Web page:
Researchers at the private satellite imaging firm Merlin Burrows have announced that they've managed to discover the ruins of the fabled lost city of Atlantis in southern Spain.
Tim Akers, maritime historian and head of research at Merlin Burrows, said that the material recovered from Spain shows evidence of "a type of cement not seen before, as well as ancient advanced metallurgy", according to The Daily Mail.
"We have filmed clear evidence and have collected samples which have been scientifically tested in a lab in Modena, Italy, which is used to test ancient Roman finds. The results of the tests prove the age of the finds is older than Roman or Greek (influence in Spain), and that they were more advanced," the historian said.
He also revealed that the site "is spread over 100 miles from the Atlantic to the Mediterranean", with a "gigantic inland sea 65 miles long" filled with both natural and manmade islands lying "at the centre of the line of coastal cities."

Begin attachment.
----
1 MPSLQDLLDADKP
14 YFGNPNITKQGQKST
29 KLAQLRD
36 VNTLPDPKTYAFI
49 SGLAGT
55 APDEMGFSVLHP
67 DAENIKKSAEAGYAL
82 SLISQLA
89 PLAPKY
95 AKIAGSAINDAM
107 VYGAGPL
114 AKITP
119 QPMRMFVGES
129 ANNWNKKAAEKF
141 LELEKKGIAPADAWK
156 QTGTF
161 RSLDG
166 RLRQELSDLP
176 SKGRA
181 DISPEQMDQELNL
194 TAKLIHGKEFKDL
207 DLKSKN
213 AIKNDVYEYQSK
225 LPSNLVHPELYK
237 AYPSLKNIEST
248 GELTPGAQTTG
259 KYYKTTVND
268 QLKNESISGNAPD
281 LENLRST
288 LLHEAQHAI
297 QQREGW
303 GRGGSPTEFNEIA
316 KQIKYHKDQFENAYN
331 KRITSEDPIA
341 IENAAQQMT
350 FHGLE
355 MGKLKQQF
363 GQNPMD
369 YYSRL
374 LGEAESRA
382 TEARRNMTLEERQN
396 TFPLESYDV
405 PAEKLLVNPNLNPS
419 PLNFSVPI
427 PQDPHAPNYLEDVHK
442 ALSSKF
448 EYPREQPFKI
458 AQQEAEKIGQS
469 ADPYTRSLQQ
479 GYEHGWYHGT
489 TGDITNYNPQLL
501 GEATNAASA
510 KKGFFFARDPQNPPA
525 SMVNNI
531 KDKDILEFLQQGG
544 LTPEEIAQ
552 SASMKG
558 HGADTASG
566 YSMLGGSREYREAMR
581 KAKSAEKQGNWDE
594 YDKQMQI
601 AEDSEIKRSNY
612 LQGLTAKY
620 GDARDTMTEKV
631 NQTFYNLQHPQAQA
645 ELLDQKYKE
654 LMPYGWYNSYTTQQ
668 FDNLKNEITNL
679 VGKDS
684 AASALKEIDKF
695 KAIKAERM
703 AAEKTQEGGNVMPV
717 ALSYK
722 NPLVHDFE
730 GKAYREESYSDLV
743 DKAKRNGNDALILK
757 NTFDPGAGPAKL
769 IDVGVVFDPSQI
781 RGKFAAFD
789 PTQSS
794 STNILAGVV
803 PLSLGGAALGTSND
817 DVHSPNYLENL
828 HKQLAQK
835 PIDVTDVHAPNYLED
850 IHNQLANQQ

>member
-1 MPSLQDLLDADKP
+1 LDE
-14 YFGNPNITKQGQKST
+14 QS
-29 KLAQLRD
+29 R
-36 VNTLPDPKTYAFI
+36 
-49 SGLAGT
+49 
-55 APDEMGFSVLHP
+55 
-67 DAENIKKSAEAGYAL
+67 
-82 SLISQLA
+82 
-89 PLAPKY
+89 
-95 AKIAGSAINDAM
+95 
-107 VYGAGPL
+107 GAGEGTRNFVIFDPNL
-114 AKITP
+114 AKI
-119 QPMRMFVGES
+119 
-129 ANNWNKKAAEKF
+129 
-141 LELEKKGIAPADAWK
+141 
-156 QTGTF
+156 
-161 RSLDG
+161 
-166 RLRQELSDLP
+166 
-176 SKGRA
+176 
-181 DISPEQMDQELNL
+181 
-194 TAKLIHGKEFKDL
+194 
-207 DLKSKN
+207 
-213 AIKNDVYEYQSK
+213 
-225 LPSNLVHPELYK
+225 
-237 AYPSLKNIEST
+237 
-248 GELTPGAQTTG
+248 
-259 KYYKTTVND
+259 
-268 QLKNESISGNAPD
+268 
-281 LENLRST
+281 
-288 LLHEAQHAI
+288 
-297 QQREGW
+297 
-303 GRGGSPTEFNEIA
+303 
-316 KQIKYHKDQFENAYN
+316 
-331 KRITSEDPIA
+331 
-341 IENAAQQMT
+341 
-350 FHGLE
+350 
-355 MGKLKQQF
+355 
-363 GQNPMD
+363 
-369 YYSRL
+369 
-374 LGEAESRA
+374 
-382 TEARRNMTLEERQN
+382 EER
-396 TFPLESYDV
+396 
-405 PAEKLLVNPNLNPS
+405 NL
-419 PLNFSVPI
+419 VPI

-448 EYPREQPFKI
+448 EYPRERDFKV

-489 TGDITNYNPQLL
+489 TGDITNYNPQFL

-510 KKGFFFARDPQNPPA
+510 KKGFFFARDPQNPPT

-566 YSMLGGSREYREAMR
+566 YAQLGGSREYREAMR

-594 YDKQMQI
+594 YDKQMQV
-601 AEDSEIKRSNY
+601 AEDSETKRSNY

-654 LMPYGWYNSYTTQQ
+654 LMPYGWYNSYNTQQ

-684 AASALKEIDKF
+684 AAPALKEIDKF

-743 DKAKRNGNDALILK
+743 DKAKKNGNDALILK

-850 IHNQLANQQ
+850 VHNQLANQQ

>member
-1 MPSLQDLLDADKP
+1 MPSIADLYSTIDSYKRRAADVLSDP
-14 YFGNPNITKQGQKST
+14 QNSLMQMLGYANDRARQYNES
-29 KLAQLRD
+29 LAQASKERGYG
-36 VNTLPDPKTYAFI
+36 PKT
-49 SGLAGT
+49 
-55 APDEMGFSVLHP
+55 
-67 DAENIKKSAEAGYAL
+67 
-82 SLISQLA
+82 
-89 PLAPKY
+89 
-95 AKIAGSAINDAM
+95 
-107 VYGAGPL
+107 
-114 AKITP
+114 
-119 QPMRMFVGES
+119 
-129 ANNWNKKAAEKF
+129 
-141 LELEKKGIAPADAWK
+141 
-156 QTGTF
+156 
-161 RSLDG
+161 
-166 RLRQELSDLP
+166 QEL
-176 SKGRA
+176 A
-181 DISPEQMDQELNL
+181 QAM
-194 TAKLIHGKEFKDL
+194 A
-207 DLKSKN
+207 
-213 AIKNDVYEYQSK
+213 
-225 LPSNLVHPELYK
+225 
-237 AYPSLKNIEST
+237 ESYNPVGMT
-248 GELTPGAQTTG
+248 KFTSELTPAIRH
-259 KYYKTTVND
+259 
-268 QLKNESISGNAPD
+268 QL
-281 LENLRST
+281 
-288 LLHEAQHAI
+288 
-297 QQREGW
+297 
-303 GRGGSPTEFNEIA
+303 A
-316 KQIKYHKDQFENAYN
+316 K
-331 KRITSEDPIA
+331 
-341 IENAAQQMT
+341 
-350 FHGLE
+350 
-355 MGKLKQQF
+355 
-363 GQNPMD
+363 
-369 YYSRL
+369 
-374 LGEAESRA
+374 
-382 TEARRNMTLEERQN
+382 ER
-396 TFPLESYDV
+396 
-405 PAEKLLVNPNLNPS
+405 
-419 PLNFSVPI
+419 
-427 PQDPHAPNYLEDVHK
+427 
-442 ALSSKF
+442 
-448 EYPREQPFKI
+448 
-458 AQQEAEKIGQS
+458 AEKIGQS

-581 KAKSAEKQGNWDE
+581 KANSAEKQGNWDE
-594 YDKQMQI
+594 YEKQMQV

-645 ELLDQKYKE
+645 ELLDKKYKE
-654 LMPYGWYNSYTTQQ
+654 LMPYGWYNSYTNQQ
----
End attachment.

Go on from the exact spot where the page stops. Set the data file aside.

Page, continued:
"The main complex consists of two distinct individual multi-Island platforms. And one is offset from the other so that anyone on those islands can see every island in the complex. It is unique, nowhere in our world is there anything resembling this, and the structures match exactly Plato's dimensions with no deviation. It is absolutely spot on", Akers stated.
In September, a British historian named Matt Sibson also claimed that he managed to deduce the location of the mythical lost city, which, according to him, could’ve been located on Frisland – a phantom island which appeared on virtually all of the maps of the North Atlantic from the 1560s through the 1660s, and was regarded as an error.
Earlier, YouTube blogger Jimmy Bright insisted that the Richat Structure, a geologic dome in the northwest Sahara also referred to as the Eye of the Sahara, is the most likely location of Atlantis.